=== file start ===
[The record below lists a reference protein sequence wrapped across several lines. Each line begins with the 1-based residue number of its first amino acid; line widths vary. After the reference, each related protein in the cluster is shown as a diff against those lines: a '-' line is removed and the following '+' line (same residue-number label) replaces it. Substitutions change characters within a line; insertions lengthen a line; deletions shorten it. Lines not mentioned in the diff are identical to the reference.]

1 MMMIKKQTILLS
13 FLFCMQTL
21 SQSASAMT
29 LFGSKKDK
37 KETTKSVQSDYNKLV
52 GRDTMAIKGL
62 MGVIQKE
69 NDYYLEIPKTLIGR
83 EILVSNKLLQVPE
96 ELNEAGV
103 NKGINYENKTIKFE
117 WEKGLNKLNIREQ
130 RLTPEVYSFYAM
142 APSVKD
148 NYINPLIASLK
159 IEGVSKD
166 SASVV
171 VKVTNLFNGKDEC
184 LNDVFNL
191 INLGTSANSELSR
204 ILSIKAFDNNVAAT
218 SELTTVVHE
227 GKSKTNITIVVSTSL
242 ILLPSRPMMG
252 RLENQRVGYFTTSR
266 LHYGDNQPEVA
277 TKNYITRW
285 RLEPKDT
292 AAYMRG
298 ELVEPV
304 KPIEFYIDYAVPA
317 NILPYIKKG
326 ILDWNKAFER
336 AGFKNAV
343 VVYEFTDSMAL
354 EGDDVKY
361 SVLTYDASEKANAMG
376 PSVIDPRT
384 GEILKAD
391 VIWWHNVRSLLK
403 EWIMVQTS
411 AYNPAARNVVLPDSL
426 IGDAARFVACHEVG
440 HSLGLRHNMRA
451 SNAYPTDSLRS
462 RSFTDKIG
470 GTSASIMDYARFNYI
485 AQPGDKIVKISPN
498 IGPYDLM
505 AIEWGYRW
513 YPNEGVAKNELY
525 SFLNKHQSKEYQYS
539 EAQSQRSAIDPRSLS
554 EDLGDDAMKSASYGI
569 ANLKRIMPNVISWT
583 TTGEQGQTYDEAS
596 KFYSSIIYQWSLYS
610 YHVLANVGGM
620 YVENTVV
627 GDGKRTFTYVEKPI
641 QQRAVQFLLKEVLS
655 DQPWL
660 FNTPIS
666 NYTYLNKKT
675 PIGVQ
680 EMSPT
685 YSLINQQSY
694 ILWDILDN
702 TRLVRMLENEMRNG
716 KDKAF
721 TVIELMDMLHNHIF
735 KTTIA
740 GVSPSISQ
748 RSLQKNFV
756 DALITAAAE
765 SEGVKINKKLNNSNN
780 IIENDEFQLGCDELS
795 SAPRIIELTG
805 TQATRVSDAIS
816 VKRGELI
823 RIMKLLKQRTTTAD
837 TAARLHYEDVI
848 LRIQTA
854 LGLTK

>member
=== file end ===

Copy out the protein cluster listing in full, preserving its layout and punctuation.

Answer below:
[The record below lists a reference protein sequence wrapped across several lines. Each line begins with the 1-based residue number of its first amino acid; line widths vary. After the reference, each related protein in the cluster is shown as a diff against those lines: a '-' line is removed and the following '+' line (same residue-number label) replaces it. Substitutions change characters within a line; insertions lengthen a line; deletions shorten it. Lines not mentioned in the diff are identical to the reference.]

1 MMMIKKQTILLS
13 FLFCMQTL
21 SQSASAMT
29 LFGSKKDK
37 KETTKSVQSDYNKLV
52 GRDTMAIKGL
62 MGVIQKE
69 NDYYLEIPKTLIGR
83 EILVSNKLLQVPE
96 ELNEAGV
103 NKGINYENKTIKFE
117 WEKGLNKLNIREQ
130 RLTPEVYSFYAM
142 APSVKD
148 NYINPLIASLK
159 IEGVSKD
166 SASVV
171 VKVTNLFNGKDEC
184 LNDVFNL
191 INLGTSANSELSR
204 ILSIKAFDNNVAAT
218 SELTTVVHE
227 GKSKTNITIVVSTSL
242 ILLPSRPMMG
252 RLENQRVGYFTTSR
266 LHYGDNQPEVA
277 TKNYITRW
285 RLEPKDT
292 AAYMRG
298 ELVEPV
304 KPIEFYIDYAVPA
317 NILPYIKKG
326 ILDWNKAFER
336 AGFKNAV
343 VVYEFTDSMAL
354 EGDDVKY
361 SVLTYDASEKANAMG
376 PSVIDPRT
384 GEILKAD
391 VIWWHNVRSLLK
403 EWIMVQTS
411 AYNPAARNVVLPDSL
426 IGDAARFVACHEVG
440 HSLGLRHNMRA
451 SNAYPTDSLRS
462 RSFTDKIG
470 GTSASIMDYARFNYI
485 AQPGDKIVKISPN
498 IGPYDLM
505 AIEWGYRW
513 YPNEGVAKNELY
525 SFLNKHQSKEYQYS
539 EAQSQRSAIDPRSLS
554 EDLGDDAMKSASYGI
569 ANLKRIMPNVISWT
583 TTGEQGQTYDEAS
596 KFYSSIIYQWSLYS
610 YHVLANVGGM
620 YVENTVV
627 GDGKRTFTYVEKPI
641 QQRAVQFLLKEVLS
655 DQPWL
660 FNTPIS
666 NYTYLNKKT
675 PIGVQ
680 EMSPT
685 YSLINQQSY
694 ILWDILDN
702 TRLVRMLENEMRNG
716 KDKAF
721 TVIELMDMLHNHIF
735 KTTIA
740 GVSPSISQ
748 RSLQKNFV
756 DALITAAAE
765 SEGVKINKKLNNSNN
780 IIENDEFQLGCDELS
795 SAPRIIELTG
805 TQATRVSDAIS
816 VKRGELI
823 RIMKLLKQRTTTAD
837 TAARLHYEDVI
848 LRIQTA
854 LGLTK

>member